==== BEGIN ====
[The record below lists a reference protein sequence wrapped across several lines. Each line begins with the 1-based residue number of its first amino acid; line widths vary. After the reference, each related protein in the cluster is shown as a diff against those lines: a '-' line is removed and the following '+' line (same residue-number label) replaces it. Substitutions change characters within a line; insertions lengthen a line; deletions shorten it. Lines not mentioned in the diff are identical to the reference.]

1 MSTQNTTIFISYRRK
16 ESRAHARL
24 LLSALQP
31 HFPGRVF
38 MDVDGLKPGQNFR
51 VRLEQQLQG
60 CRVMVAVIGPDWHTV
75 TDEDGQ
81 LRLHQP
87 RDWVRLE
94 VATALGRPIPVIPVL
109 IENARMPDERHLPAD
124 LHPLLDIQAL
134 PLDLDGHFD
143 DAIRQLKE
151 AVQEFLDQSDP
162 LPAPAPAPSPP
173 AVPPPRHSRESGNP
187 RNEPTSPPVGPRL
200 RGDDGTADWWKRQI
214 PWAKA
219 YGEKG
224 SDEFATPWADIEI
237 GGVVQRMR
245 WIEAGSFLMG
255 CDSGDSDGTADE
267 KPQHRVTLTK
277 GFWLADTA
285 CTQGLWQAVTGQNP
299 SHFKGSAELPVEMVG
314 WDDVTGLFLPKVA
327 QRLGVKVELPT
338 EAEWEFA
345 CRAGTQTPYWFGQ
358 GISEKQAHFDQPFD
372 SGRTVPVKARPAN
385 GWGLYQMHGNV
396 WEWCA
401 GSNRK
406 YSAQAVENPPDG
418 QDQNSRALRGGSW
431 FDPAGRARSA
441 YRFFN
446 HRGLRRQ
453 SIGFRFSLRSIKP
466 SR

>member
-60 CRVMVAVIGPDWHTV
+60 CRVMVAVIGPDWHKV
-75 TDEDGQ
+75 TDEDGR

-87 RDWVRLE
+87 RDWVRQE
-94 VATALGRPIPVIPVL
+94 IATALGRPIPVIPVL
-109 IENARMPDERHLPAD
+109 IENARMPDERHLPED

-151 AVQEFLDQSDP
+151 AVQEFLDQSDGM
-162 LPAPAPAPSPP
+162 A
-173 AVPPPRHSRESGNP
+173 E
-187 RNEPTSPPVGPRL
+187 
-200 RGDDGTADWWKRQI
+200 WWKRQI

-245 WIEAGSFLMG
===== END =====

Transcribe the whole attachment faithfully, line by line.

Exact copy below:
[The record below lists a reference protein sequence wrapped across several lines. Each line begins with the 1-based residue number of its first amino acid; line widths vary. After the reference, each related protein in the cluster is shown as a diff against those lines: a '-' line is removed and the following '+' line (same residue-number label) replaces it. Substitutions change characters within a line; insertions lengthen a line; deletions shorten it. Lines not mentioned in the diff are identical to the reference.]

1 MSTQNTTIFISYRRK
16 ESRAHARL
24 LLSALQP
31 HFPGRVF
38 MDVDGLKPGQNFR
51 VRLEQQLQG
60 CRVMVAVIGPDWHTV
75 TDEDGQ
81 LRLHQP
87 RDWVRLE
94 VATALGRPIPVIPVL
109 IENARMPDERHLPAD
124 LHPLLDIQAL
134 PLDLDGHFD
143 DAIRQLKE
151 AVQEFLDQSDP
162 LPAPAPAPSPP
173 AVPPPRHSRESGNP
187 RNEPTSPPVGPRL
200 RGDDGTADWWKRQI
214 PWAKA
219 YGEKG
224 SDEFATPWADIEI
237 GGVVQRMR
245 WIEAGSFLMG
255 CDSGDSDGTADE
267 KPQHRVTLTK
277 GFWLADTA
285 CTQGLWQAVTGQNP
299 SHFKGSAELPVEMVG
314 WDDVTGLFLPKVA
327 QRLGVKVELPT
338 EAEWEFA
345 CRAGTQTPYWFGQ
358 GISEKQAHFDQPFD
372 SGRTVPVKARPAN
385 GWGLYQMHGNV
396 WEWCA
401 GSNRK
406 YSAQAVENPPDG
418 QDQNSRALRGGSW
431 FDPAGRARSA
441 YRFFN
446 HRGLRRQ
453 SIGFRFSLRSIKP
466 SR

>member
-60 CRVMVAVIGPDWHTV
+60 CRVMVAVIGPDWHKV
-75 TDEDGQ
+75 TDEDGR

-87 RDWVRLE
+87 RDWVRQE
-94 VATALGRPIPVIPVL
+94 IATALGRPIPVIPVL
-109 IENARMPDERHLPAD
+109 IENARMPDERHLPED

-151 AVQEFLDQSDP
+151 AVQEFLDQSDGM
-162 LPAPAPAPSPP
+162 A
-173 AVPPPRHSRESGNP
+173 E
-187 RNEPTSPPVGPRL
+187 
-200 RGDDGTADWWKRQI
+200 WWKRQI

-245 WIEAGSFLMG